Byline: RICHARD PRICE
WHEN Racheal Baughan faces the Miss England judges later this year she will lay the ghost of a tormented childhood.
Win or lose, she will be proving to herself and the world that she has conquered a disorder that once made her hide away in shame.
Despite being blessed with tumbling chestnut hair and sapphire blue eyes, Racheal spent many of her teenage years convinced to the point of suicidal depression that she was ugly.
Her crushing insecurity left her desperate for plastic surgery and led her into solvent abuse. She dropped out of school because of bullying and lived a vampiric existence in her room, only venturing out after dark.
If she did plan a night out - clubs were her only social haven because she felt the subdued lighting hid her ugliness - she would spend the entire day preparing herself.
The turnaround began with a diagnosis. Her condition was identified as body dysmorphic disorder (BDD), or imagined ugliness syndrome, which experts believe is becoming increasingly common among both sexes.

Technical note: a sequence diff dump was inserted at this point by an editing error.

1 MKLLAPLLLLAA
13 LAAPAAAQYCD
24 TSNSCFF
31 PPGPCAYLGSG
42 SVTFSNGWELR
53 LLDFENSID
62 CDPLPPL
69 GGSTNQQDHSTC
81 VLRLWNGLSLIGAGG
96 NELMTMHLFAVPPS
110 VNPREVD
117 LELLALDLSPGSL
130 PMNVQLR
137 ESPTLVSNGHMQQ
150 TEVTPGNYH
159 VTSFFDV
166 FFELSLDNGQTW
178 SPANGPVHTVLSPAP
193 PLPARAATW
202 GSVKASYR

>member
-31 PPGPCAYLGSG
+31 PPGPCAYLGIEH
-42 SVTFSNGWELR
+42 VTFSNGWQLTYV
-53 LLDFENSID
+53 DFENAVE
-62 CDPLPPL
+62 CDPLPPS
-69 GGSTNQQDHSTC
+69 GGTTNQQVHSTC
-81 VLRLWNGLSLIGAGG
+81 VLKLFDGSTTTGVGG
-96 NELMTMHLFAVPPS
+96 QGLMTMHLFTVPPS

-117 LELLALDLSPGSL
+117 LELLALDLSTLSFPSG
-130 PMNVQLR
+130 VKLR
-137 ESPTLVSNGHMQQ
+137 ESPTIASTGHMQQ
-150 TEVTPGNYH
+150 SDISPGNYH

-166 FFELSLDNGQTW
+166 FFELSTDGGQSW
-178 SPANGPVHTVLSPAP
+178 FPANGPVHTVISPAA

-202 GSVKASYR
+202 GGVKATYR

'To start with no one had any idea what was wrong with me,' said Racheal, 23, of Crawley, West Sussex.
'I had loving parents and a privileged background. I had my own ponies which kept me active, and I was actually a bit of a tomboy.
'Suddenly, I became obsessed with my appearance and makeup. When I went out I was always looking in mirrors. I was paranoid.
'And I was bullied because people thought I was being vain.
'I was miserable for years until a doctor from the United States heard about my case and diagnosed BDD. Once I knew what was wrong with me I had the chance to get better, and I have changed my life completely since then.'
Racheal plunged into the job market and forced herself to confront her condition. She has now been in a steady relationship for more than five years and considers herself 'completely cured'. …